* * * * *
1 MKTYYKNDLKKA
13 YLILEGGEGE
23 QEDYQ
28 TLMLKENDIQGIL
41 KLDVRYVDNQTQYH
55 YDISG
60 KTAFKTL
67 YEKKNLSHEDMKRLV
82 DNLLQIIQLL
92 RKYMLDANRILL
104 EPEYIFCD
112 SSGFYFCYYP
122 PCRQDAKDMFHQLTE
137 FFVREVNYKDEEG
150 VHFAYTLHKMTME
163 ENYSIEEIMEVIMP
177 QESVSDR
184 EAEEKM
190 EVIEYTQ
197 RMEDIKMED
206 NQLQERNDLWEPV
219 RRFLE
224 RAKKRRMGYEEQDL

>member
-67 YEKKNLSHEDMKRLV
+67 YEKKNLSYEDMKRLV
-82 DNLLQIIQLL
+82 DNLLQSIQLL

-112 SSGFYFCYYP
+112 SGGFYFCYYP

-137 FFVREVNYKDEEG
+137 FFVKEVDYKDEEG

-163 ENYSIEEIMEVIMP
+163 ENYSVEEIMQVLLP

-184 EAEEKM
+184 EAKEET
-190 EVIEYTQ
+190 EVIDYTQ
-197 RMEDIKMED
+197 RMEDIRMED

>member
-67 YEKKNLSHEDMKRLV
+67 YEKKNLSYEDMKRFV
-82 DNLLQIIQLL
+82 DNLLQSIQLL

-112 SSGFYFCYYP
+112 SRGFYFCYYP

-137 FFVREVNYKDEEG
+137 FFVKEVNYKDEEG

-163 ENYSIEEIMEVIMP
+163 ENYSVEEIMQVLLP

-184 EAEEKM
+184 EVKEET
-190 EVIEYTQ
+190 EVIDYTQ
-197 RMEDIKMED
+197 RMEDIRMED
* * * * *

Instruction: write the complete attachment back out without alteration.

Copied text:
1 MKTYYKNDLKKA
13 YLILEGGEGE
23 QEDYQ
28 TLMLKENDIQGIL
41 KLDVRYVDNQTQYH
55 YDISG
60 KTAFKTL
67 YEKKNLSHEDMKRLV
82 DNLLQIIQLL
92 RKYMLDANRILL
104 EPEYIFCD
112 SSGFYFCYYP
122 PCRQDAKDMFHQLTE
137 FFVREVNYKDEEG
150 VHFAYTLHKMTME
163 ENYSIEEIMEVIMP
177 QESVSDR
184 EAEEKM
190 EVIEYTQ
197 RMEDIKMED
206 NQLQERNDLWEPV
219 RRFLE
224 RAKKRRMGYEEQDL

>member
-67 YEKKNLSHEDMKRLV
+67 YEKKNLSYEDMKRLV
-82 DNLLQIIQLL
+82 DNLLQSIQLL

-112 SSGFYFCYYP
+112 SGGFYFCYYP

-137 FFVREVNYKDEEG
+137 FFVKEVDYKDEEG

-163 ENYSIEEIMEVIMP
+163 ENYSVEEIMQVLLP

-184 EAEEKM
+184 EAKEET
-190 EVIEYTQ
+190 EVIDYTQ
-197 RMEDIKMED
+197 RMEDIRMED

>member
-67 YEKKNLSHEDMKRLV
+67 YEKKNLSYEDMKRFV
-82 DNLLQIIQLL
+82 DNLLQSIQLL

-112 SSGFYFCYYP
+112 SRGFYFCYYP

-137 FFVREVNYKDEEG
+137 FFVKEVNYKDEEG

-163 ENYSIEEIMEVIMP
+163 ENYSVEEIMQVLLP

-184 EAEEKM
+184 EVKEET
-190 EVIEYTQ
+190 EVIDYTQ
-197 RMEDIKMED
+197 RMEDIRMED